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City calls deer management pilot program a success | The Homepage

Hunters killed 108 deer in two parks in a pilot that the Gainey administration hopes to expand into five parks and beyond in coming years

By Juliet Martinez, managing editor

A buck searches for food in Riverview Park on the North Side, one of two parks where the hunting pilot took place. Photo courtesy of The Northside Chronicle

Some days, life in Pittsburgh feels like a scene in a Disney movie where docile forest creatures mingle with human neighbors.

But when a deer has eaten the food growing in your garden or made you crash your car, it feels a bit less magical.

In response to resident complaints, Mayor Ed Gainey’s administration introduced a pilot program last September to hunt deer in Frick and Riverview parks from October to January. In April, the city hailed the program as a success in a report saying it reduced the deer population by 108 without safety incidents, and the venison donated to food banks fed more than 9,000 people.

The city is now looking to expand the program into Schenley, Emerald View and Highland parks, with possible eventual expansion into Hays and the greenways. But more could be needed to bring deer into balance with Pittsburgh’s urban forest ecosystems.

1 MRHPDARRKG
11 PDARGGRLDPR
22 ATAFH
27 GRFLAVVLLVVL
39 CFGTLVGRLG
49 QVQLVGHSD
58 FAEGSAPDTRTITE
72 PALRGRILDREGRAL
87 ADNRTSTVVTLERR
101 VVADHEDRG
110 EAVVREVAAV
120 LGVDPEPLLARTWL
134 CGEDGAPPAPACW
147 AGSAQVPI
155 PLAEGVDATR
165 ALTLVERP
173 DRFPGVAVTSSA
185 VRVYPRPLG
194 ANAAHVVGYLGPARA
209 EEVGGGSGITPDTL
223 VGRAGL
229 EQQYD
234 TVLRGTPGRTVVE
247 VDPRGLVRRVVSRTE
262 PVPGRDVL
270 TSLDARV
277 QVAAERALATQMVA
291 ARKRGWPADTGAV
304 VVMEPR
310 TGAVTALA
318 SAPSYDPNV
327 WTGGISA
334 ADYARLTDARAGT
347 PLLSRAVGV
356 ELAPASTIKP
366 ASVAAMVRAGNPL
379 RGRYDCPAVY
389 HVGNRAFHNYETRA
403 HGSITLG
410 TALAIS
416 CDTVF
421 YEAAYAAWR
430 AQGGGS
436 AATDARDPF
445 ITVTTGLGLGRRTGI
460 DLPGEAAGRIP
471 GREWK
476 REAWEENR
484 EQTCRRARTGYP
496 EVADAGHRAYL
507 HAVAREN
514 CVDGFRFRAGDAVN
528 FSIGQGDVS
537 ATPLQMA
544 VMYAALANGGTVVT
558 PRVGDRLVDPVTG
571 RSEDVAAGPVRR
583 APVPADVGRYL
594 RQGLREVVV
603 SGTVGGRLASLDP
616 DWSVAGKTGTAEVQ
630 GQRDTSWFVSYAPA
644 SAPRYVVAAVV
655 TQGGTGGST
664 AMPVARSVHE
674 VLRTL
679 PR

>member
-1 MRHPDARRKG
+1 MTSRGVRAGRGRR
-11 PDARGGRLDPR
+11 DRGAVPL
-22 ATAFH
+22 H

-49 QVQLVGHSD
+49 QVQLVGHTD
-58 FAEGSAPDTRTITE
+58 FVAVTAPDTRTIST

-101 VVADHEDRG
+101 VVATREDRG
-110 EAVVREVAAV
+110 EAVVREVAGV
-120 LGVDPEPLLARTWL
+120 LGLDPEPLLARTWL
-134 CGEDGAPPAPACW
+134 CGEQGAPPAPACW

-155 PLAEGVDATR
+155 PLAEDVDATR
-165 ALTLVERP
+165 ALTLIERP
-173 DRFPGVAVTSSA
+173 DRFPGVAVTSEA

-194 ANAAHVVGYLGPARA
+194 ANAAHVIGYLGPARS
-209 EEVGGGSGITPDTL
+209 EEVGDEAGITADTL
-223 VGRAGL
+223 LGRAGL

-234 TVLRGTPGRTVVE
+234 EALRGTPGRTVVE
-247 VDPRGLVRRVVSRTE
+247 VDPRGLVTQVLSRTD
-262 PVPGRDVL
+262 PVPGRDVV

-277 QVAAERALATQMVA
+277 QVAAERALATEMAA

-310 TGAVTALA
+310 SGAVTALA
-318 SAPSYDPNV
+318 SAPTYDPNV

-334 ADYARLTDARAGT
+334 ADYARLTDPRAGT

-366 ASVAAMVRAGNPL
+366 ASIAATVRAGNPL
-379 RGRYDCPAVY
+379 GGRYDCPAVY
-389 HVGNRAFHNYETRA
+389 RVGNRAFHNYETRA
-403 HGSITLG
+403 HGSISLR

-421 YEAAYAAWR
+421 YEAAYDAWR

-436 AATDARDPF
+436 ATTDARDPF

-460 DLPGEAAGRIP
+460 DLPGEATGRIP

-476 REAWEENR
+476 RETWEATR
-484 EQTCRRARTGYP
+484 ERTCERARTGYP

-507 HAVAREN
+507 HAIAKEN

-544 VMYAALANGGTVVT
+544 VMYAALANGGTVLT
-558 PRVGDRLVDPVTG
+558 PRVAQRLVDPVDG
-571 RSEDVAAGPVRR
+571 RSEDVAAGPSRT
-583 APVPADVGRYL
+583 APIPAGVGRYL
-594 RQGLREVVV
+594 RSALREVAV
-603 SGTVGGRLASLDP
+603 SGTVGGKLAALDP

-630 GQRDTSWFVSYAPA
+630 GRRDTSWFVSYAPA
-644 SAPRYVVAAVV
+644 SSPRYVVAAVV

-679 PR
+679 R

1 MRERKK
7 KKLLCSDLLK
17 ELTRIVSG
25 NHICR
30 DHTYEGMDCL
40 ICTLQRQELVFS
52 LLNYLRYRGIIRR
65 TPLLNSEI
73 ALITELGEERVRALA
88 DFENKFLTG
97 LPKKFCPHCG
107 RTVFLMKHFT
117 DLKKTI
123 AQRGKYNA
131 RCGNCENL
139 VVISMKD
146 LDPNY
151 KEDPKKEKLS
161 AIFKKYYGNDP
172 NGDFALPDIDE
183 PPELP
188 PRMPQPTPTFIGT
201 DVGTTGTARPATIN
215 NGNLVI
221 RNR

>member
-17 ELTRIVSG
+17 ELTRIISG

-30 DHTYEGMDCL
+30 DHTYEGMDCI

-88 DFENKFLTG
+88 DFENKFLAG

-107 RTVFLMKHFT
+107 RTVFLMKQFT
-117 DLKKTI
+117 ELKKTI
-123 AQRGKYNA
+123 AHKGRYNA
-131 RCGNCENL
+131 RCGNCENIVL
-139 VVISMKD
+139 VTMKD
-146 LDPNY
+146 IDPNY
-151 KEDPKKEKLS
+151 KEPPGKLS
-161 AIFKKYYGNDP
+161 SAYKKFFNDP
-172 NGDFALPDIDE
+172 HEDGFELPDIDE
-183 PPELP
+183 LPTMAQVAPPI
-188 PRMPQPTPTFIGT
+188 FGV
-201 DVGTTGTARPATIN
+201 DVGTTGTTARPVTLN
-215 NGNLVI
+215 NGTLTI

Doubling every two years

The deer problem has gotten worse. At a debriefing on April 2, senior park ranger Erica Heide said with abundant food and no natural predators the deer population is doubling every two years. One sign of growth is the frequency of deer-vehicle collisions. In 2018 and 2019, Pittsburgh Animal Care and Control picked up around 300 deer carcasses hit by a vehicle per year. In both 2020 and 2021, that number rose to over 500.

Collisions with deer in Pittsburgh cause several million dollars in damage every year, said professor Jeremy Weber from the University of Pittsburgh’s Graduate School of Public and International Affairs, at the April 2 meeting.

Deer overpopulation affects entire forests as well. Brandon McCracken, senior program manager for Pittsburgh Parks Conservancy, said spending money on planting trees could become unnecessary if deer populations were under control.

Deer destroy new tree growth by eating young trees, and by rubbing their antlers against the bark of larger ones. When reforestation crews plant trees in the parks, they surround them with wire fencing and “tree tubes” to protect them from deer. But with a little help, he said, nature can take over and the trees regrow by themselves.

As they do, the trees and understory plants can slow and absorb surface stormwater runoff and reduce flooding, said Caitlin Mitchell, program assistant at Watersheds of South Pittsburgh.